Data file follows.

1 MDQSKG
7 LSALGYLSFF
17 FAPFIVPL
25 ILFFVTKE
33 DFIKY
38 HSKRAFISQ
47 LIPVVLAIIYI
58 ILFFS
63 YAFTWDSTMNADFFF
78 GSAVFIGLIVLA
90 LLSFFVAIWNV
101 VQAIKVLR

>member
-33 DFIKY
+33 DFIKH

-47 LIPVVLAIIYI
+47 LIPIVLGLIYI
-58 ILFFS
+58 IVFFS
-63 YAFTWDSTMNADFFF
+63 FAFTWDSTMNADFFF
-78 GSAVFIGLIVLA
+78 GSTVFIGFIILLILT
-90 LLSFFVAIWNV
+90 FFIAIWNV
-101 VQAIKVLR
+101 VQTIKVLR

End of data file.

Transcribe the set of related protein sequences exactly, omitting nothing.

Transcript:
1 MDQSKG
7 LSALGYLSFF
17 FAPFIVPL
25 ILFFVTKE
33 DFIKY
38 HSKRAFISQ
47 LIPVVLAIIYI
58 ILFFS
63 YAFTWDSTMNADFFF
78 GSAVFIGLIVLA
90 LLSFFVAIWNV
101 VQAIKVLR

>member
-33 DFIKY
+33 DFIKH

-47 LIPVVLAIIYI
+47 LIPIVLGLIYI
-58 ILFFS
+58 IVFFS
-63 YAFTWDSTMNADFFF
+63 FAFTWDSTMNADFFF
-78 GSAVFIGLIVLA
+78 GSTVFIGFIILLILT
-90 LLSFFVAIWNV
+90 FFIAIWNV
-101 VQAIKVLR
+101 VQTIKVLR